image file: c6sc00308g-f1.tif
Fig. 1 An outline of the catalytic Mitsunobu reaction.

The effect of substituents on the aromatic ring of the hydrazine catalysts was drastic. Clearly, electronic properties of catalysts affected both the Mitsunobu reactivity of the azo form as well as the aerobic oxidation of the hydrazine form. At first glance, these seem incompatible because electron-withdrawing groups would promote the addition reaction of triphenylphosphine to the azo form but would suppress oxidation of the hydrazine form to the azo form. In the case of electron-donating groups there is the same dilemma, though the situation is interchanged. We presumed that the 3,4-dichlorophenyl group had an electronic property that made the two processes moderately compatible.

Quite recently, we have reported a detail of the aerobic oxidation process of 2-arylhydrazinecarboxylates with iron phthalocyanine, indicating two important observations.9 First, the oxidation process was promoted in apolar solvents such as toluene or dichloromethane, and second, electron-withdrawing substituents at the aryl group did not suppress the hydrazine-to-azo compound oxidation. Interestingly, halogen atoms at the para-position rather promoted the reaction. Thus, this study provided us important insights to improve the catalytic Mitsunobu reaction.

Providing the serious limitations indicated in Fig. 1C are avoided, the catalytic Mitsunobu reaction will gain a large potential in practical synthesis.10 In this paper, we describe new advances in our catalytic Mitsunobu reaction including substantial improvement of the reaction and insights into the reaction mechanism.

Results and discussion

Strict optimization of the reaction conditions

We previously found that the combination of ethyl 2-(3,4-dichlorophenyl)hydrazinecarboxylate (1a) and iron phthalocyanine [Fe(Pc)] formed an optimum catalytic system (both 10 mol%), and that addition of activated molecular sieves was required to induce the reaction (vide infra).8 We tentatively improved the yields of the products by using 3,5-dinitrobenzoic acid as a nucleophile when secondary alcohols were used as substrates.8 We employed a model reaction between (S)-ethyl lactate (3, 99[thin space (1/6-em)]:[thin space (1/6-em)]1 er) and 4-nitrobenzoic acid (4) using this catalytic system to strictly optimize the conditions. The reaction between 3 and 4 in heating THF (65 °C) gave ester product 5 in 50% yield and in 97% inversion (Table 1, entry 1).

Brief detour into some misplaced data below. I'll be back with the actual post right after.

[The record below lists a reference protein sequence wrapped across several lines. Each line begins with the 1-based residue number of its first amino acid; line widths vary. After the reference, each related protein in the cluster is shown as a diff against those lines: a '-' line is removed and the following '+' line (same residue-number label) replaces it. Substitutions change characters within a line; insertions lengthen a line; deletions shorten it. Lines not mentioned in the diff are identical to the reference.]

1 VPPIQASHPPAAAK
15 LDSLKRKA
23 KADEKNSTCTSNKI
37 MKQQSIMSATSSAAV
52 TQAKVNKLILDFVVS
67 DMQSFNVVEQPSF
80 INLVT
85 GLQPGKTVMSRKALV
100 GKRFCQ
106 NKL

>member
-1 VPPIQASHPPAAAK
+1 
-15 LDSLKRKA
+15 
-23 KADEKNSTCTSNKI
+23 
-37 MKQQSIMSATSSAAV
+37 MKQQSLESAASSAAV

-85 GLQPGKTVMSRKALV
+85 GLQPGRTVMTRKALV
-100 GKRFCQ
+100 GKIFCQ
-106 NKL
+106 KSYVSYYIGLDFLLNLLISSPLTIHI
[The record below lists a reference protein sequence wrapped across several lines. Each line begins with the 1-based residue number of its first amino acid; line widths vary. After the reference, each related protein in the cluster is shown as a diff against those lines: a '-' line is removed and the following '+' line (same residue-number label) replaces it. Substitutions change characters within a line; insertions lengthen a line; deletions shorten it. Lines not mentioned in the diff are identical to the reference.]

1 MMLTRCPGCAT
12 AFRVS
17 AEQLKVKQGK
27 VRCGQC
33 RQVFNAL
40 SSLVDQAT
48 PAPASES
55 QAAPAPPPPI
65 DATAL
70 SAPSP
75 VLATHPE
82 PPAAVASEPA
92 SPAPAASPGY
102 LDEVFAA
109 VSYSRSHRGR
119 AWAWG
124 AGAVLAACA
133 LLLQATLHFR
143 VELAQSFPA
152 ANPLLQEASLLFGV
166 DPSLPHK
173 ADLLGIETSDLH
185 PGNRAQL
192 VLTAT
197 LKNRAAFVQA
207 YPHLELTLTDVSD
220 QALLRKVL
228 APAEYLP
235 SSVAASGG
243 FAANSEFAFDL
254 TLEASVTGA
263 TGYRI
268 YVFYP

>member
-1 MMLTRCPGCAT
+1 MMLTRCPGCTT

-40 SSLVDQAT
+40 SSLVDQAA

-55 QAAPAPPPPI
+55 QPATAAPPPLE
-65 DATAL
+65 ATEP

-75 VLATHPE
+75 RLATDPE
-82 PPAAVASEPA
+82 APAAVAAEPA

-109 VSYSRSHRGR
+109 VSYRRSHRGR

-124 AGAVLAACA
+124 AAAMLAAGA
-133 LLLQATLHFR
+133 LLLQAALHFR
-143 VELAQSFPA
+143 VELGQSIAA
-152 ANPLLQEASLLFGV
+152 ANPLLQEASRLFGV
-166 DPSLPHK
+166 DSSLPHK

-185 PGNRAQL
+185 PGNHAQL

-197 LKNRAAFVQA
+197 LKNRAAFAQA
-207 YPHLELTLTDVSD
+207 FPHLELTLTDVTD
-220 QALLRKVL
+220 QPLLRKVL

Table 1 The effect of solventsa

image file: c6sc00308g-u1.tif

Entry Solvent Temp. (°C) Time (h) Yield (%) Er
a Reaction conditions: 3 (1.0 mmol), 4 (1.1 mmol), catalyst 1a (0.10 mmol), Fe(Pc) (0.10 mmol), PPh3 (2.0 mmol), solvent (2 mL), MS 5 Å (500 mg) under air atmosphere. MS 5 Å was activated by heating using a heat gun (ca. 450 °C) in vacuo (ca. 0.1 mmHg) for 5 min. b Under reflux.
1 THF 65 24 50 97[thin space (1/6-em)]:[thin space (1/6-em)]3
2 1,4-Dioxane 65 24 46 96[thin space (1/6-em)]:[thin space (1/6-em)]4
3 CPME 65 24 70 97[thin space (1/6-em)]:[thin space (1/6-em)]3
4 MTBE 55b 24 76 98[thin space (1/6-em)]:[thin space (1/6-em)]2
5 DME 65 24 40 58[thin space (1/6-em)]:[thin space (1/6-em)]42
6 MeCN 65 24 14 19[thin space (1/6-em)]:[thin space (1/6-em)]81
7 n-Hexane 65 24 69 99[thin space (1/6-em)]:[thin space (1/6-em)]1
8 Toluene 65 24 74 94[thin space (1/6-em)]:[thin space (1/6-em)]6
9 Toluene 110b 12 78 49[thin space (1/6-em)]:[thin space (1/6-em)]51
10 Toluene rt 29 88 99[thin space (1/6-em)]:[thin space (1/6-em)]1
11 CPME rt 36 75 99[thin space (1/6-em)]:[thin space (1/6-em)]1
12 CHCl3 62b 24 80 38[thin space (1/6-em)]:[thin space (1/6-em)]62
13 CH2Cl2 rt 48 75 12[thin space (1/6-em)]:[thin space (1/6-em)]88
14 PhCl 65 24 70 59[thin space (1/6-em)]:[thin space (1/6-em)]41
15 PhCF3 65 24 75 95[thin space (1/6-em)]:[thin space (1/6-em)]5

In the previous study, the effect of solvents was investigated at a very preliminary stage using unoptimized catalysts.11 We could not find a large effect of the solvents at that time, and thereby, the effects of solvents and temperature were re-investigated using the optimum catalytic system (Table 1).12 Ether solvents such as 1,4-dioxane, cyclopentyl methyl ether (CPME)13 and tert-butyl methyl ether (MTBE), except for dimethoxyethane (DME), provided product 5 in a high inversion ratio (entries 2–5), whereas acetonitrile gave a contrasting result (entry 6).14 Reactions in hydrocarbon solvents such as n-hexane and toluene at 65 °C afforded good results (entries 7 and 8). However, chlorinated solvents gave product 5 in a low inversion ratio, though the total product yield was good (entries 12–14). This drastic change in the results was attributed to the presence of chlorine atoms in the solvent, and is based on the fact that the reaction in α,α,α-trifluorotoluene15 provided similar results to those in toluene (entry 15). The enantiomeric ratio was sensitive to temperature in the reaction in toluene (entries 8–10). To our delight, the reaction in toluene at room temperature provided product 5 in an excellent yield (88%) and in a perfect inversion ratio. CPME also gave a relatively good result for the reaction at room temperature. The reactions were basically clean. In the case of low yields of the product, the starting materials remained unconsumed.